Our contributors reveal their favourite summer cruising grounds, from West Sweden and North Brittany to the Isles of Scilly

Swedens West Coast

Offshore adventure sailor Andy Schell would rather spend a summer here than anywhere else. Heres why…

The first time Mia and I sailed into Sweden, we couldn’t figure out how to tie up to the dock. We’d been at sea for five days, back in 2012, then sailing Arcturus, our first boat, a 1966 classic-plastic Allied Seabreeze yawl double-handed from Inverness. After a sun-drenched North Sea crossing in perfect westerly winds, Mia announced that she could see Sweden, and on a dying breeze we ghosted into Marstrand.

I took three or four passes in the narrow channel between the mainland and Marstrand island before realising how the boats were moored to the floating pontoons, with pickup lines instead of buoys, either bow- or stern-to.

Once secured to the pier, we took a little while longer to figure out that there was no marina office – the do-it-yourself nature of sailing in Sweden required instead a walk to the ticket kiosk where we paid our daily mooring fee (about $40) and got a sticker to attach on the bow pulpit and a code for the showers and laundry. Since then Marstrand, which is nestled in the middle of Sweden’s spectacular west coast archipelago, has become our sailing home in Sweden.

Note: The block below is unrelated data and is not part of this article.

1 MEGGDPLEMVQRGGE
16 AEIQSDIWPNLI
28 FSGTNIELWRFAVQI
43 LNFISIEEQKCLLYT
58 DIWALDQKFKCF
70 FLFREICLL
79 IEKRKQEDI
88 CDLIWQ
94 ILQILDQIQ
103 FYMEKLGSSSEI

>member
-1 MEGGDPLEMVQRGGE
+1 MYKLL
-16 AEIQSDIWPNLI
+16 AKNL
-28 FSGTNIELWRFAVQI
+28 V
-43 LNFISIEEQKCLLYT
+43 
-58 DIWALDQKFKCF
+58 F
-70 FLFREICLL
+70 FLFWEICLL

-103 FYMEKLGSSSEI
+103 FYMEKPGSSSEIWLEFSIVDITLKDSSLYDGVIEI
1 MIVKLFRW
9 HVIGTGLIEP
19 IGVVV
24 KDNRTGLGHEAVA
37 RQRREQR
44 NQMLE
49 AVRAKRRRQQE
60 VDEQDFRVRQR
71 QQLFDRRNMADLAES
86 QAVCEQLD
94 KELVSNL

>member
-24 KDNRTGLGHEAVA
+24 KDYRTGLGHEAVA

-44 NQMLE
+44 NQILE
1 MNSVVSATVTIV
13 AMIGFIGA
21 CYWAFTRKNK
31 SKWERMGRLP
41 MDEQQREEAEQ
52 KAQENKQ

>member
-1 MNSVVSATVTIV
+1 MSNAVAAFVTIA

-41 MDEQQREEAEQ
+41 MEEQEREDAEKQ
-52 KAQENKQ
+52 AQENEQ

Isbjörn alongside rocks in West Sweden. Photo: Andy Schell

While the Stockholm archipelago in the Baltic offers splendid cruising in its own right (we spent three summers exploring the region on Arcturus), the west coast is more accessible to foreign yachts doing only one season up north and tends to be easier to find both anchorages and harbours that can accommodate larger yachts. Marstrand and the surrounding archipelago is at the centre of it all.

When to go

Swedes live for their summers, and most of the country is on holiday for the entire month of July. This makes for crowded harbours and anchorages on both coasts so Mia and I always sail in August if we can; the days are still remarkably long, the weather is usually settled and warm, the water is still nice (a balmy 15°C), the holidaymakers have mostly gone home and the marine facilities, cafes, bars and restaurants are still in operation as their season winds down.

As on the Baltic side, there are no tides on the west coast, so you’ll get to enjoy anchoring as only you can in Sweden. It’s easier than it looks – just nose the bow in towards the cliffs to check for underwater hazards where it looks deep on the chart.


The Bohuslan archipelago in West Sweden. Photo: Johner Images / Alamy

If clear, take another lap around, drop your stern anchor in deep water, pay out some scope until your bow person can hop ashore, then tie two bow lines around trees or to one of the myriad iron rings that line the shore, left over from sailing ship days as far back as the 1800s.

The best English-language cruising guide for the region even highlights the coastline where it’s easiest to do this manoeuvre, but the more adventurous will want to look for their own spots off the charts, of which there are literally thousands.